College seemed to be difficult for me and I had no idea why. I would do well on homework and papers, if I gave myself enough time to work on them, but I bombed on tests. I kept dropping classes because I was doing poorly in them and did not want them affecting my GPA. I only discovered a few years ago that I have a social anxiety disorder that affects my learning, manifesting ADD like symptoms, which makes college difficult. It took me a long time to figure out how to learn. Eventually, I did and was on trajectory to complete my AA degree, five years after graduating high school.
At first, I wanted to be a teacher. I decided to get my CBEST so I could start substitute teaching, but I eventually realized how difficult college was for me. I decided not to continue toward my BA. Instead, I found “good” employment, got married, and started a family. Three years after starting my family, I was fired from my “good” job, because my supervisor threw me under the bus for a decision he made. They tried to stop me from getting unemployment, but I fought and won. I took that opportunity to go back to school. I finished the credits I needed to transfer to California State University, Bakersfield with the intention of becoming a social studies teacher. I took psychology, religious studies, and anthropology courses.
I caught the eye of several professors and they mentored me. I became a double-major in both psychology and religious studies. I worked part-time at a group home and as a substitute teacher. I became a McNair Scholar and a CSU Pre-Doctoral Scholar. At this same time, my marriage had been falling apart for years and my wife left me, taking my kids and moving to her parents. She did not support my decision to go back to school and resented me for my success. She did not work and did not like that we had to live with my mother. Even though my children no longer lived with me, I made sure that I saw them as often as possible.
I graduated from CSUB with awards from both my majors and the McNair program. That summer, I interned at UMASS-Amherst and took my wife and children with me, hoping we could work things out. When we returned, she went back to her mom’s. I began working on my new goal of becoming a social psychology professor, starting the CSUB graduate program in experimental psychology. By the end of the first semester, my marriage was over for good. Even though I worked two to three jobs and went to graduate school, I made time for my sons. I applied for doctoral schools and was accepted to Claremont Graduate University, but I deferred a year to spend more time with my sons.
The second year of my graduate program at CSUB, I was awarded the CSU William Randolph Hearst Award for overcoming adversity, which is given to one student from each CSU each year. One of my jobs turned into a full-time job and things with my children got demanding. I did not complete my Master’s thesis at CSUB in time to graduate. I promised I would complete it over the summer, but instead I spent time with my children. I thought I could complete it during the first semester at CGU, but the classes were so demanding and every other weekend was spent with my kids. I knew that my acceptance to CGU was not contingent on me having my Masters from CSUB and I knew I could earn my Masters at CGU along the way to my Ph.D., so I just gave up on it. That is a decision I regret to this day.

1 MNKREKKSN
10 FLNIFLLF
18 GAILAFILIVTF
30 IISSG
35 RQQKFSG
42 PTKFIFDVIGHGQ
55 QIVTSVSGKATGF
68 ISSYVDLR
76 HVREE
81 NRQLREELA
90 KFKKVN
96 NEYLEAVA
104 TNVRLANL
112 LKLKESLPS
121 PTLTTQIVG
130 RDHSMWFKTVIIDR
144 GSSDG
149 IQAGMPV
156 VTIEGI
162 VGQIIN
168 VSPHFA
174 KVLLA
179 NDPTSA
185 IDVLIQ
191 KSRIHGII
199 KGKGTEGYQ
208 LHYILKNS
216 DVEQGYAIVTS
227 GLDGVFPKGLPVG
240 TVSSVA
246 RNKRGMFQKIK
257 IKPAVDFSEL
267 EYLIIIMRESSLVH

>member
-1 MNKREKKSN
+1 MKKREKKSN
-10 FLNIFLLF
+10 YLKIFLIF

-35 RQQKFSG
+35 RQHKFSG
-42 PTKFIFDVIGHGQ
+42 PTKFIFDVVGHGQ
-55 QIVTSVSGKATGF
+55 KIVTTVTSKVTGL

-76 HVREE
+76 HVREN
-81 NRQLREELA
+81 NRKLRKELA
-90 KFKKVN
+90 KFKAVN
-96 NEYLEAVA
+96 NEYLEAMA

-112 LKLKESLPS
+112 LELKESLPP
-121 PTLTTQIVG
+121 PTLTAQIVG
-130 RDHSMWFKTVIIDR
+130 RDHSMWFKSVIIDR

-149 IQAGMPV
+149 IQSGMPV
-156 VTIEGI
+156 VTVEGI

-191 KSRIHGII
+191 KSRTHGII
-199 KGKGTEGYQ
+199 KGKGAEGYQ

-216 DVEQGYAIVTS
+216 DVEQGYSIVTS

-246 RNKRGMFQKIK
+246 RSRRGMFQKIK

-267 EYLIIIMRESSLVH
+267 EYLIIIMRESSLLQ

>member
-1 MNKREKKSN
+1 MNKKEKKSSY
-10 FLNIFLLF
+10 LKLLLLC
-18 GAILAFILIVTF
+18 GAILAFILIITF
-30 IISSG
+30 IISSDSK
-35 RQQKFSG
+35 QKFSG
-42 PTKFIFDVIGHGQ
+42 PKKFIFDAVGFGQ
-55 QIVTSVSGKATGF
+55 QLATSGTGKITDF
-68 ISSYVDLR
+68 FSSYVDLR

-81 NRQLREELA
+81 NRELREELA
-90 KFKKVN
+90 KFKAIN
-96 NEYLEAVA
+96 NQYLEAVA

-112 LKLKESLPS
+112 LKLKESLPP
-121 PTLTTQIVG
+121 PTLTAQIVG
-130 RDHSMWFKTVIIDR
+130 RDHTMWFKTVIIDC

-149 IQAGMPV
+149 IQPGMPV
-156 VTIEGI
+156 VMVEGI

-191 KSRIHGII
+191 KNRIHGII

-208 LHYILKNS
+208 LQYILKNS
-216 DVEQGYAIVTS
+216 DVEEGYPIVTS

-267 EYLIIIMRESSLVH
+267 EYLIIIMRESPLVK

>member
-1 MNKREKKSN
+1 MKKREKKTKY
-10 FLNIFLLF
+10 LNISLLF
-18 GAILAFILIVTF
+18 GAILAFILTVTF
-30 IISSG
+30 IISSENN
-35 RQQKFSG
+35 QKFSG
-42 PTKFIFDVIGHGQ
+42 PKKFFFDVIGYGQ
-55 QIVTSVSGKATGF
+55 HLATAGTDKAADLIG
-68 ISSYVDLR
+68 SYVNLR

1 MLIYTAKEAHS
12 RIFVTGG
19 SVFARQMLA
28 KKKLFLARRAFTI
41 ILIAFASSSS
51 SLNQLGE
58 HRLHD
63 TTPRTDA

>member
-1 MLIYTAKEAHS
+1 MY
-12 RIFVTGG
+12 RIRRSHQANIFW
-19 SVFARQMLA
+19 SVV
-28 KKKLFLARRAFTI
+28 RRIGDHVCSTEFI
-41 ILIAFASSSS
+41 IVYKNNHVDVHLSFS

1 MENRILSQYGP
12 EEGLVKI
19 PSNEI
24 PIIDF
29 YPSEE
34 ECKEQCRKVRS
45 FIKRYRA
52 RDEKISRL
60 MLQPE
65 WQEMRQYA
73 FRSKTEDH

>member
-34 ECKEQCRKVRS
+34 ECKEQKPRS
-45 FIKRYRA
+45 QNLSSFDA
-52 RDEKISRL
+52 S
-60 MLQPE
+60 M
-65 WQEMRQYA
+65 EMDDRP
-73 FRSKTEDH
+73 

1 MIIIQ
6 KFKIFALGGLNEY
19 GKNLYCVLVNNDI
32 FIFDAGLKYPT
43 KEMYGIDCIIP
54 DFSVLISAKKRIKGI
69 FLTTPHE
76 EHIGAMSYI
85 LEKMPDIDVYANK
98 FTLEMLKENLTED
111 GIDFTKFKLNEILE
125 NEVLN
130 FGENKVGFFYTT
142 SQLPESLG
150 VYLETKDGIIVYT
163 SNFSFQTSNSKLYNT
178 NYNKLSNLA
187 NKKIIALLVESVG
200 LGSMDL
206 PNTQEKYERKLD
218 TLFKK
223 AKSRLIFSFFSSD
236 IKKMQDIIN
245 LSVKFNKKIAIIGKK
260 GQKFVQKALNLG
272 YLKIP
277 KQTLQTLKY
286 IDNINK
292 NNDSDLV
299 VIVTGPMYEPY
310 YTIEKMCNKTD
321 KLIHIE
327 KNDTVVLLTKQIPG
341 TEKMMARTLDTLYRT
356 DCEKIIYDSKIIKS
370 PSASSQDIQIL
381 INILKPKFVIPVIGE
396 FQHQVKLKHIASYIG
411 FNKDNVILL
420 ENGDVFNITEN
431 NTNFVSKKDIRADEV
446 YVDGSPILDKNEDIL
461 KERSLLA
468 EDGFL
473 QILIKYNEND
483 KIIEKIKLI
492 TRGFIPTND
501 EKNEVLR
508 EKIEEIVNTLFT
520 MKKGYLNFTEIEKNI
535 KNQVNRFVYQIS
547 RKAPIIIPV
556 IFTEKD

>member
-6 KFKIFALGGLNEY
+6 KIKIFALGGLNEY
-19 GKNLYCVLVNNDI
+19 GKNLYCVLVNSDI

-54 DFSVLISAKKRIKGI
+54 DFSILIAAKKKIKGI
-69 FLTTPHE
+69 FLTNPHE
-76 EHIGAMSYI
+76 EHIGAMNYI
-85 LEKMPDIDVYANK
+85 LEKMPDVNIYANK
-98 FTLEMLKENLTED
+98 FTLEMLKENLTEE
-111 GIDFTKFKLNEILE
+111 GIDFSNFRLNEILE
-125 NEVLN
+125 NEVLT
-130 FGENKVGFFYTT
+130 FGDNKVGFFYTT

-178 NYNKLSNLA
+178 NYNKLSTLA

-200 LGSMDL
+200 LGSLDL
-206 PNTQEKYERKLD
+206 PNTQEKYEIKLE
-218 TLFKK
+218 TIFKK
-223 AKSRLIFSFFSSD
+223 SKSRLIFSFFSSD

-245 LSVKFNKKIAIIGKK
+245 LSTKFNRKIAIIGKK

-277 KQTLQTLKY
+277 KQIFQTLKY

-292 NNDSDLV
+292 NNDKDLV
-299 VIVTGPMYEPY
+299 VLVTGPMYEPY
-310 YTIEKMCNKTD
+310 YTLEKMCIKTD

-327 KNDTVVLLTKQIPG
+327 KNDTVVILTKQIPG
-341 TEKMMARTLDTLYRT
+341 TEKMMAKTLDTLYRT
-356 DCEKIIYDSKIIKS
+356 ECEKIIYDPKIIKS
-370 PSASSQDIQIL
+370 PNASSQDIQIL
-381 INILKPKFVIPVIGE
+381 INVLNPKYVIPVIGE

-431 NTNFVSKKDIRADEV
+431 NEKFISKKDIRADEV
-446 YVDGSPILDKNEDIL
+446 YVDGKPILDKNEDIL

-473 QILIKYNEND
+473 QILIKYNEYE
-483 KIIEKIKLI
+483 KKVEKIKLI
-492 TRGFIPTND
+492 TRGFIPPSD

I eventually did earn my Master’s degree at CGU in applied social psychology and completed my coursework. The grueling three years it took to get there left me spent, and I took some time off. I took a course on directing at Pitzer College and made a few short films. I took them to festivals and attempted to make a career in film. I always had dreams of becoming a writer and a filmmaker. I gave myself a year. In that time, I began dating my wife and we moved in together. A year later, my sons moved in with us. They were 8 and 10 and demanded a lot of my time. I had difficulty getting back into the swing of things with school.
I worked as a research assistant for one of the grad programs at CGU and struggled to continue my research, complete my portfolio, and finish my doctorate. One year turned into two and three. Now my children are old enough to be independent and I can finally work on completing my degree. My story is truly one of an education interrupted. Even so, it would not have been possible without the love and support of so many. My mother and grandfather both helped me monetarily, providing a place to live and car to drive on multiple occasions. Many people may not have those people in their lives to help them when they face adversity. I am hoping that the Charles M. Parsons Scholarship Fund will be there for those people.